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What is Extensor Tendonitis?

Extensor tendonitis causes pain across the top of the foot.  The extensor tendons join the muscles on the front of the lower leg, to the toes.  They pull the toes upwards away from the ground. The two main extensor tendons come from extensor hallucis longus, which lifts up the big toe, and extensor digitorum, which lifts the other four toes.  Both tendons run down across the front of the ankle, across the top of the foot, and then fan out attaching to the tips of the toes. The tendons sit between the skin and the bones; and as there is little padding around them, they are prone to injury resulting in top of the foot pain.

Causes

 It is caused by irritation, which most commonly occurs due to the foot rubbing against a shoe.  People affected are those who tend to spend long periods on their feet; those who walk or run on uneven surfaces, or up and down hills; and persons who lace their shoes too tightly.

Calf tightness can also contribute to extensor tendonitis, as can altered foot biomechanics.  People with high foot arches are more likely to have pressure on the top of their foot, while people with flat feet find their extensor tendons under more strain, both of which increase the chance of developing tendonitis. It can also occur after an injury, such as if you have dropped something heavy onto the top of your foot, or kicked something.

Symptoms

 The symptoms tend to be confined to the top of the foot, occasionally spreading to the arch of the foot:

  • Top of Foot Pain – Is usually worse with activity and better with rest. The top of the foot maybe tender to touch, making it uncomfortable to wear shoes.
  • Swelling and or Bruising – There may be some visible swelling and/or bruising across the top of the foot

A simple test for extensor tendonitis, is to try and draw your toes up towards you, while resisting the movement with your hand.  If that recreates pain on top of your foot, you probably have the condition.

Pay attention to Footwear

  • Good fitting shoes is crucial, even though you are not suffering from any foot ailments.
  • Good shoes provide cushion for the feet, comfort, and may help to prevent conditions like tendinitis.
  • Before you buy a pair of shoes for yourself, consult your podiatrist, to see if they can advise on some personalised tips, to allow for appropriate shoe choices.
  • Always opt for comfortable, well-fitting shoes, and avoid those that are too tight. Tight shoes usually produce unnecessary pressure on the feet, that may result in tendonitis.
  • The fact that choosing a well-fitting, comfortable shoe is a tedious job, one cannot recommend a set brand to everyone, wearing of shoes being a personal matter. One size and shape do not fit all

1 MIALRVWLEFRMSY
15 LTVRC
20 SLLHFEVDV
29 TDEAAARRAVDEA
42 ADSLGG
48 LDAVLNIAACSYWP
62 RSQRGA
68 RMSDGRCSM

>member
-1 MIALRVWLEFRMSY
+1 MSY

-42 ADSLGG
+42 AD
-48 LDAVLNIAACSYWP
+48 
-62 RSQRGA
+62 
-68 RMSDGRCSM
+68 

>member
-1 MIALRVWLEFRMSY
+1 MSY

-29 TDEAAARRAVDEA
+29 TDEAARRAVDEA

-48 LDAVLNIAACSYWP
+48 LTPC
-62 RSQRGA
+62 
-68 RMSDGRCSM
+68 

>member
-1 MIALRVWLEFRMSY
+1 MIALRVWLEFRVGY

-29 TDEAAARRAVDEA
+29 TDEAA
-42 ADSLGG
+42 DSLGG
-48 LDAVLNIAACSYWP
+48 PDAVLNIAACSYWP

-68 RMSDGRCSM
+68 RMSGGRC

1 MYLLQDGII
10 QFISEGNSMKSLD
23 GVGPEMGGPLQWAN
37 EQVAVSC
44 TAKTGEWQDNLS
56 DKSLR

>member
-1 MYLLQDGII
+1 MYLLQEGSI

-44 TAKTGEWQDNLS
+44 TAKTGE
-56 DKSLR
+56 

Treatment

 The recommendations listed aim to reduce irritation, inflammation and top of foot pain:

  • Rest – It is really important to avoid aggravating activities, to permit ample time for healing of the tendon.
  • Ice – Using ice regularly helps reduce the pain and inflammation. Ice, works by anesthetising local top of foot nerves. It also helps to reduce swelling of the foot, by constricting blood capillaries.
  • Heat – Though ice compression can help with this condition, usually extensor tendinitis is a chronic disorder. So if you have been experiencing pain for awhile, then ice compression will not help. Heat compression is useful in such a scenario. Heat causes blood vessels to dilate, which increases blood flow to the affected area, triggering a speedy recovery. Heat also acts as a local muscle relaxant.
  • Medication – Non-steroidal anti-inflammatories, such as ibuprofen, are often used to reduce pain and inflammation.
  • Exercises – Strengthening exercises for the extensor muscles help to improve strength and endurance. Calf stretches can also help; having tight calves puts more strain on the extensor tendons.
  • Orthotics – Shoe insoles can be used to provide padding, while supporting the foot, taking any undue tension off the tendons.
  • Physical Therapy – Physiotherapy helps to relieve tightness in the tendons, foot and calf muscles, by stretching them at regular intervals.
  • Steroid Injections – If the pain fails to settle, a steroid injection can be given to help reduce the inflammation. Care must be taken though, as the tendon can be temporarily weakened.
  • Massages – Though it is not scientifically proven, in chronic conditions, gentle massage across the top of foot may help to reduce pain. Gentle massage improves the blood flow of the affected area, and helps chronic tendinitis to heal better. It also helps to relieve pain. Massage generally helps to stimulate the natural repair mechanism of the body that triggers healing.

Your feet mirror your general health . . . cherish them!

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